Building future for a billion voices: the best of Indian architecture in 2022
by Jerry ElengicalDec 30, 2022
•make your fridays matter with a well-read weekend
by Jincy Iype, Anmol AhujaPublished on : Oct 13, 2021
What forms the physical and spiritual notions of a house in contemporary India? What sensibilities of design would help transform it into a quintessential home?
Architectural photographer Edmund Sumner and writer, lecturer Rob Gregory examine more than 20 of the finest, most innovative, ambitious private residences designed by India’s most sought-after architects, including Matharoo Associates and Matra Architects, with their new compendium titled Contemporary House India. With an introductory interview with Pritzker Prize winning Indian architect BV Doshi prefacing the book, exclusive and unprecedented insight into India’s thriving scene of residential architecture within its layered contexts of climate, landscapes and history are explored and celebrated in detail.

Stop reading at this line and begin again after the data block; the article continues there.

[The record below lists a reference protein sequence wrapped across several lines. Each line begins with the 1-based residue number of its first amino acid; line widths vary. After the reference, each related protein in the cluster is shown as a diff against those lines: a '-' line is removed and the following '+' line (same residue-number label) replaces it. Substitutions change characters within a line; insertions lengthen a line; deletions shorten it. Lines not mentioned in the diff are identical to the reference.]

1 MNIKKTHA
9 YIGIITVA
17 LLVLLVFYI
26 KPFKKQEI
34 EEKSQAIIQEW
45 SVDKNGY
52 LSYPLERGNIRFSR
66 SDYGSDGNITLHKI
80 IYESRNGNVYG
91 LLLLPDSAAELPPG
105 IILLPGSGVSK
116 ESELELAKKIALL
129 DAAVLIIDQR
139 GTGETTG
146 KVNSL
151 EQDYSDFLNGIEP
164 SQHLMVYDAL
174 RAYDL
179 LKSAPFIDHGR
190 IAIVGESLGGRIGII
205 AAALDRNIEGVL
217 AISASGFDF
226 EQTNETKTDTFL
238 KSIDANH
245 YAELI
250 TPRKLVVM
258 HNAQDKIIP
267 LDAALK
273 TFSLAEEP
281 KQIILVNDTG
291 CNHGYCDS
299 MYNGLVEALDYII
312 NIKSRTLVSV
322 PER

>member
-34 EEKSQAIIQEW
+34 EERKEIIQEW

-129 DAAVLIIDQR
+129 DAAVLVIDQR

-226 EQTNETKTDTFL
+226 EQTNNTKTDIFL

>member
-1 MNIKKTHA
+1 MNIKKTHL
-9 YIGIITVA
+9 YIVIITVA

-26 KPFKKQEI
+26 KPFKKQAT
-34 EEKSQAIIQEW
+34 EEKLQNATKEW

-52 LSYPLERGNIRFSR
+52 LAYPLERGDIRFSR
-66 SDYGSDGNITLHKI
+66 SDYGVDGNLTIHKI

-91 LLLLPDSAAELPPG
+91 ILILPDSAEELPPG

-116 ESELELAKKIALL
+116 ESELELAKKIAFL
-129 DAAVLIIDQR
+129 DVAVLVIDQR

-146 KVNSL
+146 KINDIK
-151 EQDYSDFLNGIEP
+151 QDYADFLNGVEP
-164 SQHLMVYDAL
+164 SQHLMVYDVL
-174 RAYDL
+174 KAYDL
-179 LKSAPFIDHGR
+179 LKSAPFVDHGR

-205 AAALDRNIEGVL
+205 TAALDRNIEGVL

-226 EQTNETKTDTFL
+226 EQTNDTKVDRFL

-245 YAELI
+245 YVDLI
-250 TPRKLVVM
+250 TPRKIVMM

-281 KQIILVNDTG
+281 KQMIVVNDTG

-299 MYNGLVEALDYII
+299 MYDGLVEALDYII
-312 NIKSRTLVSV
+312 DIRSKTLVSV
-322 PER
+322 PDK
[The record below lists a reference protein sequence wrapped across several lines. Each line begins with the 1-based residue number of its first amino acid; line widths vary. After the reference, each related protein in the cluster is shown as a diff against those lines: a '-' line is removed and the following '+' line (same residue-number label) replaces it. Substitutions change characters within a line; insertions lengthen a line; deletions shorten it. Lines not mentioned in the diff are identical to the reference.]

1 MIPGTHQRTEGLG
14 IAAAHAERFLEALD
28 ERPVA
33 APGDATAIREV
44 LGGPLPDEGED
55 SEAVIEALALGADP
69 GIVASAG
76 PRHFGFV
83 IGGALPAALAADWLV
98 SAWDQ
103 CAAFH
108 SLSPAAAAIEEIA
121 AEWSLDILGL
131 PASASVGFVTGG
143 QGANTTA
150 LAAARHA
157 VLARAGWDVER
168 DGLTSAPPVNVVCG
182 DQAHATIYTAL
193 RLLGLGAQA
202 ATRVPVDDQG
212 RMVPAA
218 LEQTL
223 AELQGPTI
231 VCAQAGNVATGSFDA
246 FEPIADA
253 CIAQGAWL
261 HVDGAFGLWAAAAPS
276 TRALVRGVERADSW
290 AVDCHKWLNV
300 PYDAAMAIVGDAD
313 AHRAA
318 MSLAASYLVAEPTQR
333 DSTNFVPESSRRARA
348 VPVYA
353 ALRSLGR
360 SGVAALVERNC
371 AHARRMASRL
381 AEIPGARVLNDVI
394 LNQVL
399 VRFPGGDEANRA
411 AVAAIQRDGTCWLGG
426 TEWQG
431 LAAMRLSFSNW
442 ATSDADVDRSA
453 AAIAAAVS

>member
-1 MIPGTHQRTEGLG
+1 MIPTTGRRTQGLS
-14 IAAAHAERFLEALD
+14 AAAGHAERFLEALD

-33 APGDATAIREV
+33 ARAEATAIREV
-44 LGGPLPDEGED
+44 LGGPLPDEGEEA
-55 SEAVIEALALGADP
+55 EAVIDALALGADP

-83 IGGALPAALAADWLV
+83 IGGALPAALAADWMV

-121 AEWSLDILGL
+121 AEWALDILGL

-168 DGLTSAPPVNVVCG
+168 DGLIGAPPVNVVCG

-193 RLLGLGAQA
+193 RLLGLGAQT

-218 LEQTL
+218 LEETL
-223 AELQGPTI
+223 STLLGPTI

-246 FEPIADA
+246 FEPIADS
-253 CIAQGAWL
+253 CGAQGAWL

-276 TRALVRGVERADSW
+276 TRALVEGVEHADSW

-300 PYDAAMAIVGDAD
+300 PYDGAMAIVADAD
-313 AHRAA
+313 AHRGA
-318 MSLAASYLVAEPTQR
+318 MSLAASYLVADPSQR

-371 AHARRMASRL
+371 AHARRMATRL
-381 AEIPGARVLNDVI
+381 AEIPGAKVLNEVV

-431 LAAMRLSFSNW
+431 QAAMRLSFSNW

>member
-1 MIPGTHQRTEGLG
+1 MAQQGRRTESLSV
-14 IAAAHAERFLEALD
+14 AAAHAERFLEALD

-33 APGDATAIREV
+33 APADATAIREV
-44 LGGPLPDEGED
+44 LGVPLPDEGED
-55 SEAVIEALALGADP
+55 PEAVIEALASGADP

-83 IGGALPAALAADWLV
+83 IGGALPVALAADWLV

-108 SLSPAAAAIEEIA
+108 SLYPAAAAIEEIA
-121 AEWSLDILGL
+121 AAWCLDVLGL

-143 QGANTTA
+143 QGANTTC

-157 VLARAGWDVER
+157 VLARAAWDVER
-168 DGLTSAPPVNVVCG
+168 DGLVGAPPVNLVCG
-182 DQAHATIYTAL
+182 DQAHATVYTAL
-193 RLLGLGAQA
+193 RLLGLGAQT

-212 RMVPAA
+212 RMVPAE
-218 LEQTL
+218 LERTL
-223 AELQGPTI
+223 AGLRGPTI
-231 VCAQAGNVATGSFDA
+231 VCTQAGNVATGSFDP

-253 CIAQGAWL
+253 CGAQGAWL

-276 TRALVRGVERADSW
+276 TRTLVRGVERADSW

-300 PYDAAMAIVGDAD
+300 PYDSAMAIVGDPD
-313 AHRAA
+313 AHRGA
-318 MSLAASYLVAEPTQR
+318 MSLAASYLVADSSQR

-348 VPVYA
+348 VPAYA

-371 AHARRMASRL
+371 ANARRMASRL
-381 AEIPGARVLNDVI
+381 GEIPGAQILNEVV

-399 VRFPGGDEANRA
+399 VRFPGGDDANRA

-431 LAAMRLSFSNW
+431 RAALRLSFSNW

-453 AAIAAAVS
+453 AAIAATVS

The photographer and academic spoke with STIR about surveying the wide spectrum of modern Indian homes and their sensibilities, throwing light on the book’s curation and what constitutes the influences of these contemporary dwellings. Some excerpts from the interview:
STIR: How do you think the landscape of contemporary residences has changed in India over the years? Do you think that the story is better told through photographs, through pedagogy, or both?
Edmund Sumner (ES): I have only been shooting in India since 2008 so I cannot claim to be an expert, but it seems to me that homeownership is and always has been, of tantamount importance in the country. A similar notion shared with the UK, of one’s home as a castle, exists here. In terms of how they have changed or evolved, it seems quality and design aspirations have risen across the board. Stories told through words or pictures? Well, "a picture is worth 1000 words" goes the saying, but in my opinion, one needs the other. It is a symbiotic relationship where one draws, depends and augments another.
Rob Gregory (RG): The growth of the middle classes has led to many architect-designed privately commissioned homes, which have emerged as curated, specific spaces with purpose and realised architectural value.